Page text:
The present study tells that the phenotypic variation was contributed maximum to the genotypic variations. The phenotypic variation was high as compared to genotypic variation for all characters under study. Overall, the phenotypic coefficients of variance values were higher than genotypic coefficient of variance values while the differences were small. Analogous results were observed by Singh et al., (2018)
representing a smaller influence of environment on the expression of characters considered. Similarly, research was supported out by Kyosev and Desheva (2015)
the phenotypic coefficient of variation were higher than genotypic coefficient of variation for all the characters.
Estimates of heritability
Heritability was assessed for the 09 traits ranged from 82.82 to 98.80% were noted in number of spikelet per spike and height of plant at location Rara and 68.42 to 98.09% were observed in number of tillers and plant height at location Danna (Table 3). Other characters showed high heritability at both location spike length (94.91 and 87.19%), number of grains (89.75 and 91.28%), thousand grain weights (95.47 and 95.66%), grain yield (92.80 and 85.63%), biological yield (83.77 and 87.50%) and harvest index (96.84 and 93.32%) respectively.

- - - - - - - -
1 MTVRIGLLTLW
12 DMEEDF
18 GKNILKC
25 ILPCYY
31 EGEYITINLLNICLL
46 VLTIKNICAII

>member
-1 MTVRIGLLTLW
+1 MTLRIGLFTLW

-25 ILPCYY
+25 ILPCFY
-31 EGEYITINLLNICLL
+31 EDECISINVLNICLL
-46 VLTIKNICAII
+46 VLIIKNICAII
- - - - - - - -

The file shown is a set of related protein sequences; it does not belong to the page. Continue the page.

In the present study highest heritability (H) was obtained for all traits. High heritability was also described by Tripathi et al., (2015)
for thousand grain weight and Yahaya et al., (2014)
for height of plant. Arya et al., (2013)
was also noted high heritability in plant height. Monpara (2011)